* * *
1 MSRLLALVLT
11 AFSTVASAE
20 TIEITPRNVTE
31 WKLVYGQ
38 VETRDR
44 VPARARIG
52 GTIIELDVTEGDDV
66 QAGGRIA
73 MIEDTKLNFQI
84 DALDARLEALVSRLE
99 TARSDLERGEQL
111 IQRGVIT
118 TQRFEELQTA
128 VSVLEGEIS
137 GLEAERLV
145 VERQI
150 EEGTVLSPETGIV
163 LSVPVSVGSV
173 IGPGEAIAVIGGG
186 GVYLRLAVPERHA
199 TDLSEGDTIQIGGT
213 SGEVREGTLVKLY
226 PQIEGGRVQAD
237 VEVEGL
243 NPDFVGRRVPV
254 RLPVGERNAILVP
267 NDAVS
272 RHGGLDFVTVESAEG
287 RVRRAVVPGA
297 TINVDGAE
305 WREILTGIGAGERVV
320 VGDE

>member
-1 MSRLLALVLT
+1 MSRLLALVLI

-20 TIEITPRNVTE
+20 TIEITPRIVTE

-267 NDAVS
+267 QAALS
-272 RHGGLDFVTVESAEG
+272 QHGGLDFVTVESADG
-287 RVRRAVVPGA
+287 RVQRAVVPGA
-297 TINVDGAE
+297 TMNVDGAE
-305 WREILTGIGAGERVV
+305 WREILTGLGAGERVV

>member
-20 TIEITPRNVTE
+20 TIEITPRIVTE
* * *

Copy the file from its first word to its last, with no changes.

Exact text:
1 MSRLLALVLT
11 AFSTVASAE
20 TIEITPRNVTE
31 WKLVYGQ
38 VETRDR
44 VPARARIG
52 GTIIELDVTEGDDV
66 QAGGRIA
73 MIEDTKLNFQI
84 DALDARLEALVSRLE
99 TARSDLERGEQL
111 IQRGVIT
118 TQRFEELQTA
128 VSVLEGEIS
137 GLEAERLV
145 VERQI
150 EEGTVLSPETGIV
163 LSVPVSVGSV
173 IGPGEAIAVIGGG
186 GVYLRLAVPERHA
199 TDLSEGDTIQIGGT
213 SGEVREGTLVKLY
226 PQIEGGRVQAD
237 VEVEGL
243 NPDFVGRRVPV
254 RLPVGERNAILVP
267 NDAVS
272 RHGGLDFVTVESAEG
287 RVRRAVVPGA
297 TINVDGAE
305 WREILTGIGAGERVV
320 VGDE

>member
-1 MSRLLALVLT
+1 MSRLLALVLI

-20 TIEITPRNVTE
+20 TIEITPRIVTE

-267 NDAVS
+267 QAALS
-272 RHGGLDFVTVESAEG
+272 QHGGLDFVTVESADG
-287 RVRRAVVPGA
+287 RVQRAVVPGA
-297 TINVDGAE
+297 TMNVDGAE
-305 WREILTGIGAGERVV
+305 WREILTGLGAGERVV

>member
-20 TIEITPRNVTE
+20 TIEITPRIVTE